OTASH CAMP, Sudan, April 18 (Reuters) - Survivors of militia attacks in Darfur have accused African Union forces of doing nothing to stop the bloodshed and demanded peacekeepers be sent into the war-torn region.
Hassan Abdel Karim said African Union (AU) troops were just 5 km (3 miles) away when Arab militiamen rampaged through his home village of Thor, killing 22 people.
"They were so close they would've heard the shooting but they did nothing," said Abdel Karim, who told how he fled for his life as gunmen burned and looted homes.
He said the militias, known as Janjaweed, caught the villagers by surprise by attacking early morning. He was sitting at home with his wife and two young children when he heard the shooting.
"I panicked, ran outside -- there were horses, camels, shooting, burning and more shooting -- it was total chaos," he said. "My wife grabbed one child, I grabbed the other and we ran into the bush leaving everything we owned behind.
"This attack could have been avoided had they (AU troops) intervened to stop it," he said, tears welling up in his eyes. "But they just come afterwards and make useless reports."
More than 2,000 AU troops are deployed in Darfur to monitor a shaky ceasefire between non-Arab rebels and the Arab-dominated central government.
But they are not mandated as peacekeepers and have limited powers to protect civilians in Darfur, a region the size of France in western Sudan.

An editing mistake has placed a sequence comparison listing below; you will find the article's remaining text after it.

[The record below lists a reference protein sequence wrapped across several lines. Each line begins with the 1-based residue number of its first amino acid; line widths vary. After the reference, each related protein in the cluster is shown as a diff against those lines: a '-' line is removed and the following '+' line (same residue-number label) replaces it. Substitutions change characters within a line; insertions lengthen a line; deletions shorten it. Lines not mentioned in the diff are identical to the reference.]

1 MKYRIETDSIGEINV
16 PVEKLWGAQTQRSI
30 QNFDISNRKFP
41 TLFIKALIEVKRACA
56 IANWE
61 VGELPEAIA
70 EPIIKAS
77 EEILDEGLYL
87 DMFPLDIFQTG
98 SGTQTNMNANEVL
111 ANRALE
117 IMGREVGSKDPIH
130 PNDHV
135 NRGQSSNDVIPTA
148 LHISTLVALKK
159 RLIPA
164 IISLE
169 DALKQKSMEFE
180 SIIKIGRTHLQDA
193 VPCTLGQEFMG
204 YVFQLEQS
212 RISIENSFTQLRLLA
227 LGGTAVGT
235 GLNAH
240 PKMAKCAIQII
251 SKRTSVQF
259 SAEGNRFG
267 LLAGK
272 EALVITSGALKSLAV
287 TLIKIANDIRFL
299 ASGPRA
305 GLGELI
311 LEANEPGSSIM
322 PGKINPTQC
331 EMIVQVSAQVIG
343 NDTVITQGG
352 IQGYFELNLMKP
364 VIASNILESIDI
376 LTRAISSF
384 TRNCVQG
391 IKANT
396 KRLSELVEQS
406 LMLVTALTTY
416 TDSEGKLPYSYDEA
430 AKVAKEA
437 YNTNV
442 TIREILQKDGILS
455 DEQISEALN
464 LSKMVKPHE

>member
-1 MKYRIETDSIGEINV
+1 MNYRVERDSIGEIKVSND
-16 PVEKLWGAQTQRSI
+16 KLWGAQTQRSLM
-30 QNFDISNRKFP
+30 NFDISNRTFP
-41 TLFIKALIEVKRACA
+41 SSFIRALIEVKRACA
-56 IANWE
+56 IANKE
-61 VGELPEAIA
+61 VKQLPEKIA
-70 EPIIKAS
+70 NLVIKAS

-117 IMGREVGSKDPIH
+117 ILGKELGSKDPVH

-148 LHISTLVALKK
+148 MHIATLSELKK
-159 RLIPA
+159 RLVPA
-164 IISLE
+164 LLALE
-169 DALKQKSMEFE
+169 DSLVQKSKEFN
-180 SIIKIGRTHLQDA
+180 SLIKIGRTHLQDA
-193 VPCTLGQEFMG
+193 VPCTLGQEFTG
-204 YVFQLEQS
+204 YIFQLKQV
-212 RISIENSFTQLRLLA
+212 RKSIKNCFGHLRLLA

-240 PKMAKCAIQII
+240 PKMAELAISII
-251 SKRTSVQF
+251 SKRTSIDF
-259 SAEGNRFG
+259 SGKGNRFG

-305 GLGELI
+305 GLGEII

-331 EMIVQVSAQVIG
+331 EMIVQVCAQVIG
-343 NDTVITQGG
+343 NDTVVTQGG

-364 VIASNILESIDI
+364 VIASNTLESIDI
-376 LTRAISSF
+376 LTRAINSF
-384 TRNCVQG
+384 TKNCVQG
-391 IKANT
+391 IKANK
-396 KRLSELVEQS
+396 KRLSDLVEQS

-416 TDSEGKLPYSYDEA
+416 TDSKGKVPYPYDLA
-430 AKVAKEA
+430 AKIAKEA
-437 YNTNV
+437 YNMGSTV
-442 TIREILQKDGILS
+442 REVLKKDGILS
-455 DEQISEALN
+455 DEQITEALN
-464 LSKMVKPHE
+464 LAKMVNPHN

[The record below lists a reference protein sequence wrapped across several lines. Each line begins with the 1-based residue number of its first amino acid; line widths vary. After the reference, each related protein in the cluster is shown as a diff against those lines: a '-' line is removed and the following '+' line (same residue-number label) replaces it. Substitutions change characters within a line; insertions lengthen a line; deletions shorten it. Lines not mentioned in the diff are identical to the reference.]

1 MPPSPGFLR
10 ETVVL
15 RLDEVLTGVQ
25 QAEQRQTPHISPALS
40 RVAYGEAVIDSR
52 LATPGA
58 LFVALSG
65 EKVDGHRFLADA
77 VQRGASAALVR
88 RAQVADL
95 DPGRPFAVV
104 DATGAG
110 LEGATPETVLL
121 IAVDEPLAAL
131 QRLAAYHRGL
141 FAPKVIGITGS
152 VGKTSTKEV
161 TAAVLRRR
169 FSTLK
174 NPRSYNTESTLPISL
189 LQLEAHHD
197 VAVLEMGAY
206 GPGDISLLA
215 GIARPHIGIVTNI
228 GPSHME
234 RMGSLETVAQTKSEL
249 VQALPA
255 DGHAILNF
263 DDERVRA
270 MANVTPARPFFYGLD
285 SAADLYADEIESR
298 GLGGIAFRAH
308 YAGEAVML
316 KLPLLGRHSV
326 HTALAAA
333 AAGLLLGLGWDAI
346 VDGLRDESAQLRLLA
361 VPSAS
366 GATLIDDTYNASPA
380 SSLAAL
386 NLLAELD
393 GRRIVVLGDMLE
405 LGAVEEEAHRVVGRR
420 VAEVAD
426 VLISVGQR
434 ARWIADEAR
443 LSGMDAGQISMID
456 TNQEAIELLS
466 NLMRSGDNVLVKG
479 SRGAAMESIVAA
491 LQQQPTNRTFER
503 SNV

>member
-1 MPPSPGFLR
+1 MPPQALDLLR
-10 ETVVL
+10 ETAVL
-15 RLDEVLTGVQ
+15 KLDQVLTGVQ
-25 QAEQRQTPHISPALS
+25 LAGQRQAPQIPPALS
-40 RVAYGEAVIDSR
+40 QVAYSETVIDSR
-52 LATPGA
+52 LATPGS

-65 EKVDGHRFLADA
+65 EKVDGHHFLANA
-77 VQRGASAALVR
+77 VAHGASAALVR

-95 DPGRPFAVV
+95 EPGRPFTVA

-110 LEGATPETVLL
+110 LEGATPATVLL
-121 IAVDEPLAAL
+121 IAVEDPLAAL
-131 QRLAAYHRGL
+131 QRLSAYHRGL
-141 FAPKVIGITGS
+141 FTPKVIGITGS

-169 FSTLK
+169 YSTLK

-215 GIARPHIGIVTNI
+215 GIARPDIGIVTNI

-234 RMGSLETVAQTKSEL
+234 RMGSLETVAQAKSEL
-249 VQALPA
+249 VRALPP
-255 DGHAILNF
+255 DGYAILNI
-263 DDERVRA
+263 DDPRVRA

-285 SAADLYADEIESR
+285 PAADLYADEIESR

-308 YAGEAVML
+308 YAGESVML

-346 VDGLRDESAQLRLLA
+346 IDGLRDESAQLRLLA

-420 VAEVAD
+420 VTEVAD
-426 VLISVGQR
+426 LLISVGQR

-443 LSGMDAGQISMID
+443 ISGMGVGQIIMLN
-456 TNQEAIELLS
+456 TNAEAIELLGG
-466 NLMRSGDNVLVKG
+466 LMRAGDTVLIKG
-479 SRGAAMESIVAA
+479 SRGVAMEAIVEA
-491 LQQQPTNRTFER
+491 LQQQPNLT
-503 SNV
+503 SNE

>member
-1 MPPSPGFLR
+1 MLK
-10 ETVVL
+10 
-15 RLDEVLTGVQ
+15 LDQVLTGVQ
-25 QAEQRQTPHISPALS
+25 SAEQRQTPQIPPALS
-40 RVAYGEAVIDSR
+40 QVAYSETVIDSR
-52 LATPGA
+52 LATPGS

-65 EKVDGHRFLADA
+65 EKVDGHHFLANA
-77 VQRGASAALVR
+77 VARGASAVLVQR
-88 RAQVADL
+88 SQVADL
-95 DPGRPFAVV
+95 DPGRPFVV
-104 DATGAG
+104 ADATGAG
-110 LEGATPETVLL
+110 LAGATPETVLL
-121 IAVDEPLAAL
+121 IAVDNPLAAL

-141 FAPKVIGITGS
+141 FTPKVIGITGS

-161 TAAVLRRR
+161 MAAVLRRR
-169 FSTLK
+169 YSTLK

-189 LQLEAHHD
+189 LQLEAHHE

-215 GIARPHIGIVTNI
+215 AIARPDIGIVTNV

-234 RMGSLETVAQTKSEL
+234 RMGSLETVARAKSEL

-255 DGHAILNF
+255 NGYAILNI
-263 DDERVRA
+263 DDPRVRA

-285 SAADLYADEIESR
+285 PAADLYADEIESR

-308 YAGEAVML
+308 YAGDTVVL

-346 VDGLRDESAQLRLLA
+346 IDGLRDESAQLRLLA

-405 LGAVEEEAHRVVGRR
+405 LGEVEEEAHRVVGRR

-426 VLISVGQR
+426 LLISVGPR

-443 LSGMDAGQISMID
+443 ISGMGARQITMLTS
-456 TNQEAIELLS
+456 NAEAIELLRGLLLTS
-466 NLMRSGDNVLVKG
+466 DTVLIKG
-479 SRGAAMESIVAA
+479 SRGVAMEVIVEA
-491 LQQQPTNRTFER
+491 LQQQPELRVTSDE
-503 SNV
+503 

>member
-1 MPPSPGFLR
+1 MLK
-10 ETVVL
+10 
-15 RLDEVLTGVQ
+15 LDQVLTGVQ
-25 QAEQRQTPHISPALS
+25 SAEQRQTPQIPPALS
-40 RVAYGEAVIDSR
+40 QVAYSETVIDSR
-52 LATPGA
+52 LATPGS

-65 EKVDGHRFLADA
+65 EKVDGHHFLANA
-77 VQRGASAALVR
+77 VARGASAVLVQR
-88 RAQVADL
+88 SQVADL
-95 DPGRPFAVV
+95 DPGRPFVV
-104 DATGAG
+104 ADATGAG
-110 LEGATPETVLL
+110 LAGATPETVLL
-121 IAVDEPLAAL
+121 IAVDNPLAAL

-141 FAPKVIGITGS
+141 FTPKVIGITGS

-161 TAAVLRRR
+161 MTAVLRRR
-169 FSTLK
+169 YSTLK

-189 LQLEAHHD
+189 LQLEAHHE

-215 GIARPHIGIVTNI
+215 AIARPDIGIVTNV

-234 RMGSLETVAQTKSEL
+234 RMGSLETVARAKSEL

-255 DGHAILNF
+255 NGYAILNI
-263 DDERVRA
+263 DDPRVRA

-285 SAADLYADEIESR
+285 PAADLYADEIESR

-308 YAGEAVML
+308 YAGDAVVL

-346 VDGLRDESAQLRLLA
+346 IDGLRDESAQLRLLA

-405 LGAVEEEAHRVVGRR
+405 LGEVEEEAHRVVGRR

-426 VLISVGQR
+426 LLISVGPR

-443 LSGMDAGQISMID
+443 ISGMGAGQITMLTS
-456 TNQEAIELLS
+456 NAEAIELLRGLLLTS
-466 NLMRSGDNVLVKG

Tens of thousands have been killed in two years of fighting in Darfur and 2 million have fled their homes. Most now live in miserable makeshift camps.
Abdel Karim and his family are among 27,000 Darfuris who have sought shelter in Otash camp on the fringes of South Darfur's capital Nyala.
DEMAND FOR PEACEKEEPERS
The village of Thor is in Jabel Marra, a lush mountainous region in the centre of arid Darfur and a rebel stronghold where tensions still run high despite the ceasefire signed a year ago.
Abdel Karim said the presence of AU forces in nearby Nertiti was pointless.
He also said government forces were working with the Janjaweed, although he saw no helicopters or planes in the attack on his village -- a previous sign of government involvement.
"I know they were government because they had big machine guns mounted on their vehicles," he said. "Who but the government has these?"
The Darfur uprising follows years of tribal conflict over scarce resources. The rebels accuse the government of neglect and arming the Janjaweed to attack villages. Khartoum denies this.
The job of the AU force is to report ceasefire violations to a joint rebel and government commission which names and shames those responsible in front of international partners.
But Darfuris at Otash demanded the troops be deployed as peacekeepers.
"These attacks are continuing constantly -- all over this region," tribal leader Adam Abdel Karim Muhajir said.
"(African leaders) need to order them (the troops) to become peacekeepers. Otherwise there's no point to them being here."
When the AU mission fully deploys it will number about 3,300, but many of these will be civilian police.
Darfuris at Otash said such a force was woefully inadequate.
"Do they have any idea how big Darfur is? They should come with 300,000 maybe and that may do the job," Otash resident Moussa Ibrahim Mohamed said.